Be aware of the hot hours! Between noon and 6 p.m. is the hottest time of the day. Here are some tips for staying safe.
- If possible, workers should plan to be inside air-conditioned-equipped equipment or truck cabs during this time.
- The ability to choose alternative work schedules during summer months may make it easier to avoid hot hours.
- If hot hours cannot be avoided, workers should be provided with plenty of water, frequent breaks and shaded rest areas when possible.
Choose uniforms that are cool. Heat appropriate clothing can go a long way in keeping employees safe and comfortable.
- Wear clothing that provides adequate coverage. A lightweight long-sleeve shirt, sun sleeves and a neck gaiter can provide effective protection.
- Wear a hat that provides good face protection. A 360-degree brim is better than a ball cap.
- Wear a bandana or sun-protective neck gaiter. Wet bandanas cool extremely well!
- Wear light colors that reflect the sun’s rays rather than absorb them (as dark colors can).
- Wear lightweight, loose-fitting clothing that breathes well. It will help your body regulate temperature. Work-specific evaporative clothing is good, but fishing clothing works well too.
- Choose UPF-rated clothing. All clothing blocks the sun’s rays to a certain extent, but clothing that has an Ultraviolet Protective Factor (UPF) rating is guaranteed to provide protection.
Provide fuel for the sweat. Dehydration is the beginning of any heat-related illness. Keeping hydrated reduces the risk of heat related illness.
- Carry a hydration pack. Having a sip tube always at the ready will make you more likely to hydrate frequently.
- Bring a squirt bottle. Hydration packs can be convenient but you cannot splash water on your head with a tube.
- Sports drinks are good to consume when working in hot weather but water is always the best choice to stay hydrated.
- Consider freezing water bottles before shifts. The thawing process will ensure employees do not drink too much water, and water will be cool when consumed.
- Water containers should be washed daily with anti-bacterial dishwashing soap to eliminate disease-causing bacteria; avoid sharing cups and water bottles when possible.
Take time to acclimate. Employees need to ease into working in hot conditions. This can take days or weeks. When summer months arrive, slowly expose employees to the heat over two weeks. Additionally, start employees’ outdoor work in the morning so they may naturally acclimate to the rising temperatures.
As county road operations ramp up in the summer months, so does the Texas heat! Summers in our great state can be dangerous if we do not take the necessary steps to stay cool. The Texas Association of Counties Risk Management Pool (TAC RMP) recommends that all outdoor employees receive information on heat-related illnesses.
In addition, counties may consider providing employees with training to recognize the signs and symptoms of heat-related illnesses and how to respond when a medical emergency occurs. TAC RMP members have access to on-site training on this topic and others to meet their needs. TAC RMP members should contact their Risk Control Consultant for more information.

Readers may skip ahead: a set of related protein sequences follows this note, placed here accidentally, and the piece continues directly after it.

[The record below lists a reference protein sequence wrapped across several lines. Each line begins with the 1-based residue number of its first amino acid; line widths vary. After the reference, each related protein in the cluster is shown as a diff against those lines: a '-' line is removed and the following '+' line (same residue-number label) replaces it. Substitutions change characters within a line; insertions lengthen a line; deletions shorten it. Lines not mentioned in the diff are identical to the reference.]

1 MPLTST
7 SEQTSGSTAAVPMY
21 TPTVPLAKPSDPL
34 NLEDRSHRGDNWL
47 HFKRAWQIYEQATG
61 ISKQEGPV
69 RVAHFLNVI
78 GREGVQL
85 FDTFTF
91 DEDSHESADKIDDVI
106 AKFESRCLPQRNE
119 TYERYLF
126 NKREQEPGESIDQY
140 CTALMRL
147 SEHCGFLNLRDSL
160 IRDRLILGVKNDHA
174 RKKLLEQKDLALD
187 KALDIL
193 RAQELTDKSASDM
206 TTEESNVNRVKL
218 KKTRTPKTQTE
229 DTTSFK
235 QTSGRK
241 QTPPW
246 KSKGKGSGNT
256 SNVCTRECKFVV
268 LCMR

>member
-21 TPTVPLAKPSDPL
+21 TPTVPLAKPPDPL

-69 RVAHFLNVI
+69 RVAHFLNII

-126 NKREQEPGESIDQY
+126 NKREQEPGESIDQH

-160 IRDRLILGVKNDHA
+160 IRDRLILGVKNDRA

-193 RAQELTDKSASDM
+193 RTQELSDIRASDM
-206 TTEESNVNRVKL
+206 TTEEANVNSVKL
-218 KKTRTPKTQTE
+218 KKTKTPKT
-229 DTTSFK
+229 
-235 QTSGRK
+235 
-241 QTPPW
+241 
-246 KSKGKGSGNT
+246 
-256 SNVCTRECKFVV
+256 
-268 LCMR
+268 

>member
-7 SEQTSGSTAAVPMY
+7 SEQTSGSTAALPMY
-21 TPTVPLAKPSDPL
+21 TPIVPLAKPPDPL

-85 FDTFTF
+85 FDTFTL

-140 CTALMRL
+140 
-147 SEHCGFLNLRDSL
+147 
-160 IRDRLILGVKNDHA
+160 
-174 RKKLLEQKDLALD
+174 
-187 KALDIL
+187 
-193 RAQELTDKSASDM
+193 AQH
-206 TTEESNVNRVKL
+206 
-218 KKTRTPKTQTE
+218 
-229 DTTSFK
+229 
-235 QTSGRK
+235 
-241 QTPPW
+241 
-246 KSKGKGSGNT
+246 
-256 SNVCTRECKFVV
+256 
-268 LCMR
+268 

Employees can suffer from a wide variety of heat-related ailments and illnesses. The most common of these include:
Sunburn – Sun protection (UPF-rated) clothing can help, but employees should also utilize sunscreen to prevent burns to maximize protection and cover exposed areas.
- For more than two hours of direct sun exposure, choose sunscreen that is SPF 30 or higher.
- Apply sunscreen liberally 15 minutes before sun exposure.
- Reapply after 45 minutes of sweating or at least every two hours.
Dehydration – It is important for employees to drink plenty of water in hot weather to prevent dehydration. Dehydration can leave a person feeling lousy and possibly contribute to other heat-related illnesses, such as heat exhaustion and heat stroke.
- The average person should have one liter of water per two hours of activity.
- Be careful of overhydration, which has the same symptoms as dehydration and can lead to death. Have a few sips of water every 15 minutes and try not to drink more than you sweat.
- Occasionally eating salty snacks or an electrolyte sports drink can help with both dehydration and overhydration.
Heat Exhaustion – This is the body’s inability to cope with the stress of heat. It can occur after lengthy exposure to high temperatures and often occurs in conjunction with dehydration. Heat exhaustion can occur over one or multiple days. Symptoms include:
- Headache, dizziness, or fainting
- Heavy sweating and rapid pulse
- Irritability or confusion
- Thirst, nausea or vomiting
Heat Stroke – Heat stroke occurs when your body literally overheats. It is a serious medical condition, which requires immediate medical attention. Should any employee display physical symptoms of heat exhaustion combined with a change in mental status, he or she may have heat stroke. Pay particular attention to these signs:
- Throbbing headache
- Nausea and vomiting
- Confusion, disorientation and dizziness
- Body temperature of 104-degrees-Fahrenheit or higher (if you have a way of measuring body temperature)
Treating Heat Illnesses
Although there are many different heat-related illnesses. They often have the same emergency treatment procedures.
- Get out of the heat. Look for a shady spot and lay down and rest. Remove any excess clothing. Though retreating to air conditioning is tempting, do not cool down too quickly.
- Rehydrate. Drink plenty of cool water or fluids that contain electrolytes. Avoid drinking very cold water and sugary, caffeinated or alcoholic beverages.
- Cool off. Splash water on your body. Use wet towels to cool. Ensure there is good ventilation.
- Drive. If an employee is displaying signs of heat stroke, get them medical attention as soon as possible.